Monday, July 23, 2018

Blue Wave And Putin-Gate


Pointless, meaningless national generic go up and go down. Nervous candidates, campaign operatives, radio hosts, reporters ask "Do you think there will be a blue wave?" My opinion has changed all year. The answer is yes. The question is just about how big will it be. Big enough to win back the House? Absolutely. Big enough to defeat 50 House Republicans? Probably. 75? Possibly. 100? That would be very optimistic and would mean Trump does some stuff even crazier and more odious than usual in October. So... could happen. Win back the Senate? Possibly.

And what do I base this optimism on? Sure I look at polls too-- trend-lines, local polls in swing districts, most importantly. How independents are trending. (Republicans are going to vote for Republicans; Democrats are going to vote for Democrats. Independents are going to decide the midterm swing districts.) And I look closely at special election results. When Democrats are winning in deep red districts, when Democratic turnout is through the roof, even when Democrats aren't winning but "just" increasing their share of the vote by 15-20 points... that should be a major alarm signal for congressional Republicans to start looking for new jobs. What about the flood of cash coming in from crooked right-wingers like Adelson and the Kochs and Mercers. That's a factor... but not enough to make a difference against a wave. Only one thing is: Kremlin tampering-- and I don't mean Facebook ads.

ABC News, along with the Washington Post released a new poll early yesterday morning. It doesn't ask any questions about the single biggest factor in the midterms, the issue that's bigger than the economy, bigger that healthcare, bigger than immigration-- Trump's favorability. At least it didn't ask that question directly. The poll was about Helsinki and Trump's "Treason: The TV Reality Show" performance.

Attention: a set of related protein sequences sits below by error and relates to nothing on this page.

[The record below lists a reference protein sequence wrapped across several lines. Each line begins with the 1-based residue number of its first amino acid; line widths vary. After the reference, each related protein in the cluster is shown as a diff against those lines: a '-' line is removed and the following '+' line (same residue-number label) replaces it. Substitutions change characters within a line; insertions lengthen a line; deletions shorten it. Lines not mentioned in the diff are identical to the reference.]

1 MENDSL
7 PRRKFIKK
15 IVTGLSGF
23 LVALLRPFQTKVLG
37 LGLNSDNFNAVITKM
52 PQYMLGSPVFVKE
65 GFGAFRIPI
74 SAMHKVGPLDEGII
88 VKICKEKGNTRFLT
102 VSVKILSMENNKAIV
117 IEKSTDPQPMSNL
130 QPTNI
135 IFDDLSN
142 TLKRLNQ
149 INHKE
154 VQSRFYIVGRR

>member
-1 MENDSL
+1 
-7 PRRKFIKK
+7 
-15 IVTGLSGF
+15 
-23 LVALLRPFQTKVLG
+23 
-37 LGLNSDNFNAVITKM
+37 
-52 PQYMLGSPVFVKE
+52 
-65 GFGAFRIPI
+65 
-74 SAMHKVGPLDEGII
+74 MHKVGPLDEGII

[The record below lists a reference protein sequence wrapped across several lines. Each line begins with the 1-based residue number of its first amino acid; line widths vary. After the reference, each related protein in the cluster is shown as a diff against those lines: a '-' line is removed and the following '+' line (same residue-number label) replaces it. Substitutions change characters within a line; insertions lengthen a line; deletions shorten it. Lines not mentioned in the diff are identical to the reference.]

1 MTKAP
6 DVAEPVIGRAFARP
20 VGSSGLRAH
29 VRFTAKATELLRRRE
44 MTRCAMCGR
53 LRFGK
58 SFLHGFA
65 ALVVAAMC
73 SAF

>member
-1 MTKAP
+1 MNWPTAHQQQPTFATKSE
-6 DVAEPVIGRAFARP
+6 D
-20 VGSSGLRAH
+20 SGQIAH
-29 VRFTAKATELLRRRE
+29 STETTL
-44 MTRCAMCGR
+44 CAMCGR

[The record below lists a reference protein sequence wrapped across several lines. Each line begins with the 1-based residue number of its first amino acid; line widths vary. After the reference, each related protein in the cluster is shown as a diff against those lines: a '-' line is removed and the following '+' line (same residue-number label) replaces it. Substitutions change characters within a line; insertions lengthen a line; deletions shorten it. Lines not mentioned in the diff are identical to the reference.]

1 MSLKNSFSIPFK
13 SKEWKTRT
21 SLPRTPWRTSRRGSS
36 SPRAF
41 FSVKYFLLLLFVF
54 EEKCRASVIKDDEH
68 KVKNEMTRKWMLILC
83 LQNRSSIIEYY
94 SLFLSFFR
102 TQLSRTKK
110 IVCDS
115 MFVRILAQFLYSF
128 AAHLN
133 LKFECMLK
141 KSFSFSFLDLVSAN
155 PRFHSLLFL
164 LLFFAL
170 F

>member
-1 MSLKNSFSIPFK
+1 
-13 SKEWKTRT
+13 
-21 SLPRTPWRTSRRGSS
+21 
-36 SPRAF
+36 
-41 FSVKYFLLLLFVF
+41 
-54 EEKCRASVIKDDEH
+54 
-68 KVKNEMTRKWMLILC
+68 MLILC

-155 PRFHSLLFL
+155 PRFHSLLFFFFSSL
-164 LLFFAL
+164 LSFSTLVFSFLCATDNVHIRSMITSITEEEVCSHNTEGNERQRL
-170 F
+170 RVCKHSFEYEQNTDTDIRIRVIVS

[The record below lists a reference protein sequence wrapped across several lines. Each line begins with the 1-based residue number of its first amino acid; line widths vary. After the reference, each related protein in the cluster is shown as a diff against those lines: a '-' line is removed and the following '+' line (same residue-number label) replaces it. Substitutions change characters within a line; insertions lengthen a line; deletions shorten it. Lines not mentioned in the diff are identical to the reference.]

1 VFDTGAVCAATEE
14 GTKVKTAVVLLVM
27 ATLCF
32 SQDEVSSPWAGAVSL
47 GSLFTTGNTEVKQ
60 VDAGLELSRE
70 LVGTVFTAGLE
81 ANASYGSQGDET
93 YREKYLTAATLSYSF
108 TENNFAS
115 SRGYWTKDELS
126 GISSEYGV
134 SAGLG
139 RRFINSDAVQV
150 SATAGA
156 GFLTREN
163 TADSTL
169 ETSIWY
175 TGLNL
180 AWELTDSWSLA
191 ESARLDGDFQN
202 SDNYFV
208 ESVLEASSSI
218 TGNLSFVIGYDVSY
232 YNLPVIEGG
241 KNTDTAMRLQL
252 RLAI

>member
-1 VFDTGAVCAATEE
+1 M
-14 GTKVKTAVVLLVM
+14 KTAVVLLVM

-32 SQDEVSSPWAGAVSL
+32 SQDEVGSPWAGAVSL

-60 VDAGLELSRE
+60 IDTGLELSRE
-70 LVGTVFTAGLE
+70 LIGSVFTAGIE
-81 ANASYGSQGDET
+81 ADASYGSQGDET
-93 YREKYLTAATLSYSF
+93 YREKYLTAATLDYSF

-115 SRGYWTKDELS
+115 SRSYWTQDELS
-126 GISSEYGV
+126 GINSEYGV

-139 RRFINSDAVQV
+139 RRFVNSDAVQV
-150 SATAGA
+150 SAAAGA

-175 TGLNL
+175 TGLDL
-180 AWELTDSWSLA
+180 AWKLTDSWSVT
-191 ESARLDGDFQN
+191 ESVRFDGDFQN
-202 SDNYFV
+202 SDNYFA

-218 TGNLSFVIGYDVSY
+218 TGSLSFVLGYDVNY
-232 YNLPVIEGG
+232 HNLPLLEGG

A majority of Americans disapprove of Donald Trump casting doubt about U.S. intelligence on Russian interference in the 2016 election, with relatively modest support for the president even in his own party and among conservatives in a new ABC News/Washington Post poll.

The public by a 17-point margin also says America’s leadership in the world has gotten weaker, not stronger, under Trump. And just 33 percent approve of his handling of his summit with Vladimir Putin last week, with four in 10 saying he went too far in supporting the Russian leader.

Fifty-six percent disapprove of Trump, in a post-summit news conference with Putin, expressing doubt about U.S. intelligence conclusions that Russia tried to influence the U.S. election; just 29 percent approve. Indeed 41 percent disapprove “strongly,” vs. just 14 percent strongly approving

In terms of intensity of sentiment, the survey, produced for ABC by Langer Research Associates, finds that 70 percent of Democrats and 61 percent of liberals strongly disapprove of Trump questioning U.S. intelligence on the matter, while just 28 percent of Republicans and 24 percent of conservatives strongly approve.

...Trump loses the middle, with independents seeing weaker rather than stronger U.S. leadership by 47-22 percent (as do moderates, by 54-17 percent). Moreover, while 72 percent of liberals say the United States has grown weaker in terms of world leadership, fewer conservatives say the opposite, 55 percent.
Big news> Not really-- not by itself. It's just another one of the factors-- the many factors-- adding up to an historic ant-fascist swing back towards the center in November.

And... as long as we're talking about Trump's Putin debacle, it's worth taking a look at last week's Adam Davidson essay for the New Yorker, A Theory Of Trump Kompromat. He's not one of the journalists who seems Trump as a Kremlin agent. "If Trump were truly serving as a Russian intelligence asset," he wrote, "there would have been an obvious move for him to make during his joint press conference with Putin. He would have publicly lambasted the Russian leader, unleashing as theatrical a denunciation as possible. He would have told Putin that he may have been able to get away with a lot of nonsense under Barack Obama, but all that would end now: America has a strong President and there will be no more meddling. Instead, Trump gave up his single best chance to permanently put to rest any suspicion that he is working to promote Russian interests... [BUT] There is no need to assume that Trump was a formal agent of Russian intelligence to make sense of Trump’s solicitousness toward Putin."

What's more likely is that Trump's behavior, his "solicitousness toward Putin" is based on what Putin has on him-- kompromat. And it's not there pee-pee take. Trump knows he based could care less about some hookers peeing on him.